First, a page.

But when the distress of the bisexual parents was controlled for, there was no residual difference between the children of these and other parents, both lesbian/gay and heterosexual.
A study has found that bisexual parents experience substantially greater stress than lesbian/gay and heterosexual parents, and that children in these families display more emotional and mental health difficulties. Indeed, 20% of bisexual parents in a sample of over 1,000 exceeded the threshold score for a diagnosable psychiatric disorder. When the distress of these bisexual parents was controlled for, however, there was no residual difference between the children of these and other parents, whether lesbian/gay or heterosexual. This suggests that it is not the sexual orientation of bisexual parents per se that predicts more child difficulties, but rather the increased stigma these parents face, which could be mitigated by more support and acceptance.
Earlier research also finds that bisexual parents experience greater difficulties, possibly because of the discrimination that bisexual people face. They also receive less partner support: they are more likely to be single parents – 61% in this study, compared to 47% of lesbian/gay parents and 29% of heterosexual parents.
The study also showed no differences on average in difficulties experienced by children of lesbian/gay parents and heterosexual parents. Based on the fact that the sexual orientation of parents per se does not predict greater difficulty experienced by children, the researchers conclude, “Our results provide further reassurance that …. concerns about children being raised in same-gender partnered households appear unwarranted.”
The researchers analysed data collected in 2013-15 in a ‘National Health Interview Study’, involving 21,103 parents of 4- to 17-year-olds in the USA. In this sample, 0.7% of children were living with at least one gay/lesbian parent and 0.6% with at least one bisexual parent. The sample revealed some diversity not detected in studies that specifically select families for study. For example, 11% of children with one lesbian/gay parent lived in a household where parents were of different genders.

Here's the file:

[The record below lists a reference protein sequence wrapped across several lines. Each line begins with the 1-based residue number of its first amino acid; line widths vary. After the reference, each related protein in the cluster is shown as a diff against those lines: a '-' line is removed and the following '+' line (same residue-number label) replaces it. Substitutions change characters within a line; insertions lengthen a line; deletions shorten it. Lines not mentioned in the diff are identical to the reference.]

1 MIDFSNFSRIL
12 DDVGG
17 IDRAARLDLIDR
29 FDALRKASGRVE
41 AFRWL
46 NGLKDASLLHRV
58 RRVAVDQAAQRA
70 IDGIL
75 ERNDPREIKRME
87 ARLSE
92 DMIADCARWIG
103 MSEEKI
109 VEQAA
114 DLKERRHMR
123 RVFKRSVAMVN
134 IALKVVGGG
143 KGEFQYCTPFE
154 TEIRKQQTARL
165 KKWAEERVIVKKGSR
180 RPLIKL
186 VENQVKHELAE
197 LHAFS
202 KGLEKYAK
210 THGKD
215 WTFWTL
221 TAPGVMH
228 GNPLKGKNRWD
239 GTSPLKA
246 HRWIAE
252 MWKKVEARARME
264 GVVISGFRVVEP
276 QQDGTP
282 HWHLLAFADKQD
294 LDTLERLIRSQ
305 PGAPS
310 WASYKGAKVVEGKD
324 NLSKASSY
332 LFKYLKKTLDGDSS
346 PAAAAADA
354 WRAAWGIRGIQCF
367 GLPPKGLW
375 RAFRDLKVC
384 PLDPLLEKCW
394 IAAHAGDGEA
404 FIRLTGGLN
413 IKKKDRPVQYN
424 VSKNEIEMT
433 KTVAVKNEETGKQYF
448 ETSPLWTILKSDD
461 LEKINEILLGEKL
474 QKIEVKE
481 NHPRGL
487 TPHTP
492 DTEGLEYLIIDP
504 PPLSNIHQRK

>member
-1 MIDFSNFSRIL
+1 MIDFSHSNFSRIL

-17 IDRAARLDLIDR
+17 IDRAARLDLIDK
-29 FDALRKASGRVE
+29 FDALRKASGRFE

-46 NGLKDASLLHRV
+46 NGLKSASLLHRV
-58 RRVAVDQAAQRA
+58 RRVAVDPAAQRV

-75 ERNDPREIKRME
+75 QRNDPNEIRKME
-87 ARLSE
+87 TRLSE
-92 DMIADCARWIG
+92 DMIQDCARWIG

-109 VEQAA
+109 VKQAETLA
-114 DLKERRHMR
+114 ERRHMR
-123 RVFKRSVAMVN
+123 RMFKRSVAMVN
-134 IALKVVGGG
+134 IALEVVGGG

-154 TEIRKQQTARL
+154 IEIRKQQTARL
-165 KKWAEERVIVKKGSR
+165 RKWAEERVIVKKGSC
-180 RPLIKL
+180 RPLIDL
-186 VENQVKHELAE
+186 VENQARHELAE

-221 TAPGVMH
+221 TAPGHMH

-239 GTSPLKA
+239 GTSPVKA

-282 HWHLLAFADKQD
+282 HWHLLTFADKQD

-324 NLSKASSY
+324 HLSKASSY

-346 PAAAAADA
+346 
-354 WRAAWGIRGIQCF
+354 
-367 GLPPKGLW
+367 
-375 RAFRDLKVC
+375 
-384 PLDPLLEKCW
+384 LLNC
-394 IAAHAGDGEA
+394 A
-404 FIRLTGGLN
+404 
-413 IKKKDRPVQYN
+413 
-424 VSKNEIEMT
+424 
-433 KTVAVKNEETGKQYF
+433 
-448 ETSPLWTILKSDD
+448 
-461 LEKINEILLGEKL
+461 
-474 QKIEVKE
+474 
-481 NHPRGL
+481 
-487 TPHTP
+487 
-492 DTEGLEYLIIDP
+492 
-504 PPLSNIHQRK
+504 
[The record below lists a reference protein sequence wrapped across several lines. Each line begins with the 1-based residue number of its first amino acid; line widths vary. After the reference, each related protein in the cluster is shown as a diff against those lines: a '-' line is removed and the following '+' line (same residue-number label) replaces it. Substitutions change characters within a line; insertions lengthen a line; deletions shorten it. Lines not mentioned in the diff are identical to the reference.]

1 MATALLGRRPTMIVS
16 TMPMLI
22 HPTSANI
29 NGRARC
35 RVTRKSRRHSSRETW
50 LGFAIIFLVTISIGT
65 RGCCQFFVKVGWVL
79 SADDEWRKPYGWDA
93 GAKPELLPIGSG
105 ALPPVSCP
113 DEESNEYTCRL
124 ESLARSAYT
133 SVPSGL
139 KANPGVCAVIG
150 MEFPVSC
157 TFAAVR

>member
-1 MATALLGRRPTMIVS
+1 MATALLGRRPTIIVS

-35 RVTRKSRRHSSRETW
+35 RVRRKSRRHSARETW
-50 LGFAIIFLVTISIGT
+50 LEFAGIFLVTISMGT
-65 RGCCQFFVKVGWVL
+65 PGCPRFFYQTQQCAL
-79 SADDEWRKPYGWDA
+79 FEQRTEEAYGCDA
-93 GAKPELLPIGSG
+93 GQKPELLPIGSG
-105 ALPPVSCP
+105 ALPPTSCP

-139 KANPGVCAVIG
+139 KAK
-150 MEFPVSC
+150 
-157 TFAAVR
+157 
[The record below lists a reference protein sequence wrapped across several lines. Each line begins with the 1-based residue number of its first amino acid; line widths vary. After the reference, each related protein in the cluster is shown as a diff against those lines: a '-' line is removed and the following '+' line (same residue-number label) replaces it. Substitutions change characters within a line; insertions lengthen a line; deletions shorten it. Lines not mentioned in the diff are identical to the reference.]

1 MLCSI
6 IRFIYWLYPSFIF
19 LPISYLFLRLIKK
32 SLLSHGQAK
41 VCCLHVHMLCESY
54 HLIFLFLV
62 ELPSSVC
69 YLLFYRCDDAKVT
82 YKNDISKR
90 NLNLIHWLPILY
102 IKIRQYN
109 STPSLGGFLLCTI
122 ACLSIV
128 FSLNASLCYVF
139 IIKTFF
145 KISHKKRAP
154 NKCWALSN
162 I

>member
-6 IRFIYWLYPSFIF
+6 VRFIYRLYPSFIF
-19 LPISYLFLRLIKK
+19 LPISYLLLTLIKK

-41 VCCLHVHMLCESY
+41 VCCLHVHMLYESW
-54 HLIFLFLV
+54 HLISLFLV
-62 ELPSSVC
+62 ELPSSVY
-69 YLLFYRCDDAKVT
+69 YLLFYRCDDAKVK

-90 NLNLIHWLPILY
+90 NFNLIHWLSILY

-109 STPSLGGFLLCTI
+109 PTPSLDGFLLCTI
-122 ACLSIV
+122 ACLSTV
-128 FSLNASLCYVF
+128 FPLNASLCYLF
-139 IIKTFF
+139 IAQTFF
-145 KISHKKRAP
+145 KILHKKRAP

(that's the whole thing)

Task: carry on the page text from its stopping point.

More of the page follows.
Each parent in this study was asked about sexual orientation, about their experience of psychological distress and about the well-being of their child, using a ‘Strengths and Difficulties Questionnaire’. The questionnaire asked about the child’s behavior, anxiety, unhappiness, peer friendships and concentration. (The researchers admit that measuring the child’s experience via asking the parent is not wholly reliable. This method also misses whether the child is aware of the parent’s sexuality, which may make a difference to the child.)
The results back up earlier research that finds no differences on average between children raised in LGB-headed families and heterosexual families in terms of psychosocial adjustment, peer relations, romantic relationships, sexual behavior, school outcomes, substance abuse, delinquency and experience of victimization. Indeed, young adults from lesbian-headed families have been found to report better mental health on average than their peers in heterosexual families.
The research does not say that the experience of children by LGB, heterosexual and bisexual parents is the same, however. Other research shows these children are likely to be exposed to more stigma than children of heterosexual parents, but also that the nontraditional family structure can be a source of strength, pride and positive coping strategies. But this study adds to the evidence that the sexual orientation of parents per se is not significant for child development outcomes.
In the USA about 6 million children have an LGB parent, and 220,000 children under 18 in are being raised by same-gender parents. More than a third of Americans, however, do not believe that LGB individuals should have the right to adopt a child.
Header photo: Tamara Craiu. Creative Commons.
Calzo JP, Mays VM, Björkenstam C, Björkenstam E, Kosidou K & Cochran S (2019), Parental sexual orientation and children’s psychological well-being: 2013-2015 National Health Interview Survey, Child Development 90.4